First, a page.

Why Don’t We Do More to Help With Mental Health?

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From the COLlive Inbox: If we all believe mental health is so important, why are so few people willing to do more than just talk about it?
Full Story If we all believe mental health is so important, why are so few people willing to do more than just talk about it?
We have all learned the hard way that we as frum Jews are not immune from the problems that the rest of the world is dealing with. Of course, halacha and Chassidus provide powerful guidance for each of us. But there still can be mental and emotional problems that need care and attention. We have the same mental health needs and struggles as anyone else. This is all the more true for our children and teens, who are still trying to understand who they are and what they need, not just to function, but to thrive.
It’s true that slowly, we are getting better about being open to these conversations. But that’s simply not enough! Conversations, at the end of the day, can’t accomplish much more than moving topics into the mainstream. While that’s important, it doesn’t change the reality so many children and teens are still living in.
If teachers, rabbeim, and administrators don’t know how to support mental health needs and struggles, it doesn’t matter if they support them in theory. At the end of the day, the most important thing is action. This is where so many people and schools, even the most well-intentioned, fail. They know what the problems are, but not how to solve them.
We’ve all seen firsthand the way that students and children struggle when they don’t receive the support they need, whether because the adults around them don’t understand the problem or because they don’t know what to do about it.
Our children spend so much time at school and so, as parents, we have to accept that the school is partnering with us in raising our kids. It’s not only about what’s happening at home or at school, it’s about both. We have to work together to care for the future. And in order to do that, we have to invest in real chinuch, the kind that stretches far beyond information learned in class. True chinuch is the education of the neshama.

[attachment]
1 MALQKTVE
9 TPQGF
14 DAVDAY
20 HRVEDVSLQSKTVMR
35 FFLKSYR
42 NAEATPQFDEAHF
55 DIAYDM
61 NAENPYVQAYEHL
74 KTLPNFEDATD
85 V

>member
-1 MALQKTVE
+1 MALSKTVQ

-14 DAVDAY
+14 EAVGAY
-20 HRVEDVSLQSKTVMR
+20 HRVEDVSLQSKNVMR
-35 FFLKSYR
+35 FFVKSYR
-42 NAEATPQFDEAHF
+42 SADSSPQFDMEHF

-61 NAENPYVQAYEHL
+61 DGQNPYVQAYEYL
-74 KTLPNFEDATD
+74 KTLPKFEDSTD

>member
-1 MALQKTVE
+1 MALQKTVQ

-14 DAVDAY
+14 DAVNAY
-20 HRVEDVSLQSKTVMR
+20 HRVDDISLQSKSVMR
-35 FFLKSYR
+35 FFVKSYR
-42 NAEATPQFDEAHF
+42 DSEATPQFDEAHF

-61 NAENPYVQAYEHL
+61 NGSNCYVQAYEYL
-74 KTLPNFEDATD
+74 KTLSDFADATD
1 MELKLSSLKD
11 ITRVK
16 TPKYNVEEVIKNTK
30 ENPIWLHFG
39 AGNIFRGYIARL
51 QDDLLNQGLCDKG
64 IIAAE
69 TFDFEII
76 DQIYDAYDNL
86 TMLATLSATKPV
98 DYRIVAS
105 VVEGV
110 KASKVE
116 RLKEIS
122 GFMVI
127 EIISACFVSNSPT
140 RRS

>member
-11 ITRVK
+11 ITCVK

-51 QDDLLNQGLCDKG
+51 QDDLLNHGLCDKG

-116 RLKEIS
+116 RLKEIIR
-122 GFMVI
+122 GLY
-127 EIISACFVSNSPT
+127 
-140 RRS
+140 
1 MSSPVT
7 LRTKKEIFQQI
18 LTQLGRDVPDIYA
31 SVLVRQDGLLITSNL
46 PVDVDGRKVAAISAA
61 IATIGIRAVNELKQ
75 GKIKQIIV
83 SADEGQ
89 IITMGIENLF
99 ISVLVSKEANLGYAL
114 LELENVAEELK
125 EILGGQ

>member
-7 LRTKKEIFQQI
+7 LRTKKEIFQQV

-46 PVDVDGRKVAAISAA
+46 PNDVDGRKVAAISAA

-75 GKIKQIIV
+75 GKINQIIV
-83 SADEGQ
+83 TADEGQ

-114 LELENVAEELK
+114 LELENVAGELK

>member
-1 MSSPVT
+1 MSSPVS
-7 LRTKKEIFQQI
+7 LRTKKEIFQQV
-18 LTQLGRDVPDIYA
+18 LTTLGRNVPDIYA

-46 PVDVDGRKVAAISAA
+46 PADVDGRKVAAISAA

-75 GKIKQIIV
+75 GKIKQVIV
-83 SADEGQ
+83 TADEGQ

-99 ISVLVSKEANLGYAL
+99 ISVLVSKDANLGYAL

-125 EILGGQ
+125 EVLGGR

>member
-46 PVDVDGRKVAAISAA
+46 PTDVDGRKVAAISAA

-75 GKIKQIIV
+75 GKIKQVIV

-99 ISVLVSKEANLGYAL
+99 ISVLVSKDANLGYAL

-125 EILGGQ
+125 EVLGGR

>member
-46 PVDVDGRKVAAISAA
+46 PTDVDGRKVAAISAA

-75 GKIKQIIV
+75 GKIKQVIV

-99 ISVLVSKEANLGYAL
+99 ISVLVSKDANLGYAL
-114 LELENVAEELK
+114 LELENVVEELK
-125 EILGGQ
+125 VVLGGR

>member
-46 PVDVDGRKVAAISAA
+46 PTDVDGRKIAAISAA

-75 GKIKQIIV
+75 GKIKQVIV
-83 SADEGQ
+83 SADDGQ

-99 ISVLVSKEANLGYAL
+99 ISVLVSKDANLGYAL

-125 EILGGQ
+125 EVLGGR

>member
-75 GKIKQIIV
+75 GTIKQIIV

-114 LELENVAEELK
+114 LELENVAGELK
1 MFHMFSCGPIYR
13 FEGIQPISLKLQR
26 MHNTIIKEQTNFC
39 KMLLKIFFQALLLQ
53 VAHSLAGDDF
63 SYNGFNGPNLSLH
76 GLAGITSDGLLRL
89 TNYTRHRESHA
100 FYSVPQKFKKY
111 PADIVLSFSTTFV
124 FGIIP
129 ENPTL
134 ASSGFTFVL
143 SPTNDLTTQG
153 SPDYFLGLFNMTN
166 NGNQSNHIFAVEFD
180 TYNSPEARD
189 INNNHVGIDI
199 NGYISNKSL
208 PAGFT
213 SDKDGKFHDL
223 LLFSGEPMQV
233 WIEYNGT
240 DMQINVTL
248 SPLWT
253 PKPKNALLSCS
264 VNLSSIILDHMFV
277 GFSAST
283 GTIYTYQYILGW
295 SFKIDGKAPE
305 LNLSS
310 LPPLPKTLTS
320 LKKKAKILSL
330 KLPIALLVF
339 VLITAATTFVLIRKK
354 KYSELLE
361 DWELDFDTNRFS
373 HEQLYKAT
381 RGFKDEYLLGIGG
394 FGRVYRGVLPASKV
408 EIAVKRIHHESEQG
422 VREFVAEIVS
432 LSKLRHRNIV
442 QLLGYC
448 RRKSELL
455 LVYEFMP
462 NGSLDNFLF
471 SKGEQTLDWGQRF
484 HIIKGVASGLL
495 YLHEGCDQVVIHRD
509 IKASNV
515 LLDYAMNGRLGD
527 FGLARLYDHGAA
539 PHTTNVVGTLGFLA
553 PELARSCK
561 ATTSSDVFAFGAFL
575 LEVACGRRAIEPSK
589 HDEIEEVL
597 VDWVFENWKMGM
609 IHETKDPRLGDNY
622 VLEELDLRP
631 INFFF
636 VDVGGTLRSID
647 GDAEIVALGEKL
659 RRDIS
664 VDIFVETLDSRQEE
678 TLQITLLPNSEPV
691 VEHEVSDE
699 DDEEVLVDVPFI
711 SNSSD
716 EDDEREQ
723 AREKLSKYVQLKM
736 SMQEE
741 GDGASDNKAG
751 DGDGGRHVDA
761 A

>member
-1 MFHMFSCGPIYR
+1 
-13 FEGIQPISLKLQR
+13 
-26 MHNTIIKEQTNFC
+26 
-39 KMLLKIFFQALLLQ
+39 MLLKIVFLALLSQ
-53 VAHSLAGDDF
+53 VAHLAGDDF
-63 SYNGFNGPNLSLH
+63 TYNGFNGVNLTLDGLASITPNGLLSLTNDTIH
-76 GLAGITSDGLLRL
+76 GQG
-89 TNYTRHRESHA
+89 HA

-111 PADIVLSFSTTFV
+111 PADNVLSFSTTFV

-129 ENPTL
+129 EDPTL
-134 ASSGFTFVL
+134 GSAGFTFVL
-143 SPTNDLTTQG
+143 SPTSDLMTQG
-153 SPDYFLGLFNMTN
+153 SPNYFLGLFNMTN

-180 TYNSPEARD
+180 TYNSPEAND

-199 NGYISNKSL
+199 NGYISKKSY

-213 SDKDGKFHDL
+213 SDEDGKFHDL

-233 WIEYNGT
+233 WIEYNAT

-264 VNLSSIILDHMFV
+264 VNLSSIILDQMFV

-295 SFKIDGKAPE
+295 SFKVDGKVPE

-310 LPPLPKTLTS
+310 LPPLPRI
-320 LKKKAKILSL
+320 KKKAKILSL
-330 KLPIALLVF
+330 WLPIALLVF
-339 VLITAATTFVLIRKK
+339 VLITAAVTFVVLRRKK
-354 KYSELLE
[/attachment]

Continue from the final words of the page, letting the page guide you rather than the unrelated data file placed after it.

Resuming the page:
That’s why what Yeshiva Schools of Pittsburgh is doing is so revolutionary; instead of just acknowledging the problem, they are tackling it at its root. Their wellness division cares for all the students enrolled in a way that no other Jewish day school is currently doing. The fact that children with great need receive free one-on-one therapy is a resource that doesn’t exist anywhere else.
This should be what all of our schools look like. How can students connect with Hashem, with the Rebbe, with their studies and their friends, if they are blocked by learning struggles, mental health problems, and emotional needs that aren’t being cared for? They can’t! Ensuring that our childrens’ mental health is cared for is not what’s done instead of learning. It’s what needs to happen for any learning to take place at all!
Schools, parents, and teachers should be looking to Yeshiva Schools for a sense of what is needed to properly care for our precious children and students in this day and age.
So enough with just talking about the struggles our children are facing. At the end of the day, ha’maiseh hu ha’ikar. So go to whollychinuch.org and watch the livestream at 7 tonight, where we’ll be having the kind of discussion that leads to action. It will remind that you’re not alone in whatever parenting or chinuch struggles you may be having. And give whatever you can to this crucial campaign, even 5 or 10 dollars. These are the strongest ways to take action, to say, “Enough with the hand-wringing, it’s time to do something to help all our children!”
Signed,A Grateful Mother

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